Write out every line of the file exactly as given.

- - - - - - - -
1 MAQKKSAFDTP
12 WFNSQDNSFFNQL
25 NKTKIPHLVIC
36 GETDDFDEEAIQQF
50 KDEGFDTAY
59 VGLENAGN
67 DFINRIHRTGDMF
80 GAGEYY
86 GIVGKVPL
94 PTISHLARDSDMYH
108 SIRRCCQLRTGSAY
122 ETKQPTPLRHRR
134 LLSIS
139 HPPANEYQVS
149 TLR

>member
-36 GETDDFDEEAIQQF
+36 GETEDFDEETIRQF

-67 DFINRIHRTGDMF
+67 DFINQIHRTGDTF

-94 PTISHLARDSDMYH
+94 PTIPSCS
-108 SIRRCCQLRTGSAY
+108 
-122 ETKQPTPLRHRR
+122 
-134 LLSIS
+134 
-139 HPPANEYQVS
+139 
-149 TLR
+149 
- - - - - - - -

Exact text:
1 MAQKKSAFDTP
12 WFNSQDNSFFNQL
25 NKTKIPHLVIC
36 GETDDFDEEAIQQF
50 KDEGFDTAY
59 VGLENAGN
67 DFINRIHRTGDMF
80 GAGEYY
86 GIVGKVPL
94 PTISHLARDSDMYH
108 SIRRCCQLRTGSAY
122 ETKQPTPLRHRR
134 LLSIS
139 HPPANEYQVS
149 TLR

>member
-36 GETDDFDEEAIQQF
+36 GETEDFDEETIRQF

-67 DFINRIHRTGDMF
+67 DFINQIHRTGDTF

-94 PTISHLARDSDMYH
+94 PTIPSCS
-108 SIRRCCQLRTGSAY
+108 
-122 ETKQPTPLRHRR
+122 
-134 LLSIS
+134 
-139 HPPANEYQVS
+139 
-149 TLR
+149 